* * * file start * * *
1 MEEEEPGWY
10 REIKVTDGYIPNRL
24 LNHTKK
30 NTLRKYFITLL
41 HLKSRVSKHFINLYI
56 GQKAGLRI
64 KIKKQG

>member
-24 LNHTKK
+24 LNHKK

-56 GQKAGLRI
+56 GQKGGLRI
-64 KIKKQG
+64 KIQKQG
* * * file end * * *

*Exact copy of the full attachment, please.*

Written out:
1 MEEEEPGWY
10 REIKVTDGYIPNRL
24 LNHTKK
30 NTLRKYFITLL
41 HLKSRVSKHFINLYI
56 GQKAGLRI
64 KIKKQG

>member
-24 LNHTKK
+24 LNHKK

-56 GQKAGLRI
+56 GQKGGLRI
-64 KIKKQG
+64 KIQKQG